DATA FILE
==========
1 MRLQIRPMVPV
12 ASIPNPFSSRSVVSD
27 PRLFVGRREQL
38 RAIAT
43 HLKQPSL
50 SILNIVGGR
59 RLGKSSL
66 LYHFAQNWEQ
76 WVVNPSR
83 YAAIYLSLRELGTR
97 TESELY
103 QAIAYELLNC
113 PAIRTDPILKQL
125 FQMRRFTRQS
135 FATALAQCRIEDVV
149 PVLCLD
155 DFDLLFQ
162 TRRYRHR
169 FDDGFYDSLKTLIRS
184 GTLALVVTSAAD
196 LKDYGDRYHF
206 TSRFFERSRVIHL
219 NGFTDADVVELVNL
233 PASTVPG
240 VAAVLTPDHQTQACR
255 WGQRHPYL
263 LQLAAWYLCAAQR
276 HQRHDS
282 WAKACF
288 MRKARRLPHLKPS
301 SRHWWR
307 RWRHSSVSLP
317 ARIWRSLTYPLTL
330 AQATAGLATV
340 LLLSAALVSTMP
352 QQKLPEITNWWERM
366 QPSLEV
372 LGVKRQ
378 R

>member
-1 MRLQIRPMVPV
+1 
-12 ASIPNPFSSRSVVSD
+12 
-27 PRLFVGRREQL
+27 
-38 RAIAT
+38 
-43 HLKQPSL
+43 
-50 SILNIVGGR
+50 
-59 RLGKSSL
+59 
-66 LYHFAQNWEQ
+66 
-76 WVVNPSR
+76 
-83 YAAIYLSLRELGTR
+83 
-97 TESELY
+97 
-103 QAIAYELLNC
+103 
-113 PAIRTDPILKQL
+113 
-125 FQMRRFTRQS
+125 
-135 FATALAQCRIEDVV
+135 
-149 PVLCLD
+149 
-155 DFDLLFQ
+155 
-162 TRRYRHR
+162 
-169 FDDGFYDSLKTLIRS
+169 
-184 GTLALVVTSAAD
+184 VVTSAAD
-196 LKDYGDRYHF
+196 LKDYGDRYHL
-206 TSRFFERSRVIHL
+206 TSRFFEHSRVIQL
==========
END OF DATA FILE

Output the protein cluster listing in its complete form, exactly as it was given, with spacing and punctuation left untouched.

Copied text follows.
1 MRLQIRPMVPV
12 ASIPNPFSSRSVVSD
27 PRLFVGRREQL
38 RAIAT
43 HLKQPSL
50 SILNIVGGR
59 RLGKSSL
66 LYHFAQNWEQ
76 WVVNPSR
83 YAAIYLSLRELGTR
97 TESELY
103 QAIAYELLNC
113 PAIRTDPILKQL
125 FQMRRFTRQS
135 FATALAQCRIEDVV
149 PVLCLD
155 DFDLLFQ
162 TRRYRHR
169 FDDGFYDSLKTLIRS
184 GTLALVVTSAAD
196 LKDYGDRYHF
206 TSRFFERSRVIHL
219 NGFTDADVVELVNL
233 PASTVPG
240 VAAVLTPDHQTQACR
255 WGQRHPYL
263 LQLAAWYLCAAQR
276 HQRHDS
282 WAKACF
288 MRKARRLPHLKPS
301 SRHWWR
307 RWRHSSVSLP
317 ARIWRSLTYPLTL
330 AQATAGLATV
340 LLLSAALVSTMP
352 QQKLPEITNWWERM
366 QPSLEV
372 LGVKRQ
378 R

>member
-1 MRLQIRPMVPV
+1 
-12 ASIPNPFSSRSVVSD
+12 
-27 PRLFVGRREQL
+27 
-38 RAIAT
+38 
-43 HLKQPSL
+43 
-50 SILNIVGGR
+50 
-59 RLGKSSL
+59 
-66 LYHFAQNWEQ
+66 
-76 WVVNPSR
+76 
-83 YAAIYLSLRELGTR
+83 
-97 TESELY
+97 
-103 QAIAYELLNC
+103 
-113 PAIRTDPILKQL
+113 
-125 FQMRRFTRQS
+125 
-135 FATALAQCRIEDVV
+135 
-149 PVLCLD
+149 
-155 DFDLLFQ
+155 
-162 TRRYRHR
+162 
-169 FDDGFYDSLKTLIRS
+169 
-184 GTLALVVTSAAD
+184 VVTSAAD
-196 LKDYGDRYHF
+196 LKDYGDRYHL
-206 TSRFFERSRVIHL
+206 TSRFFEHSRVIQL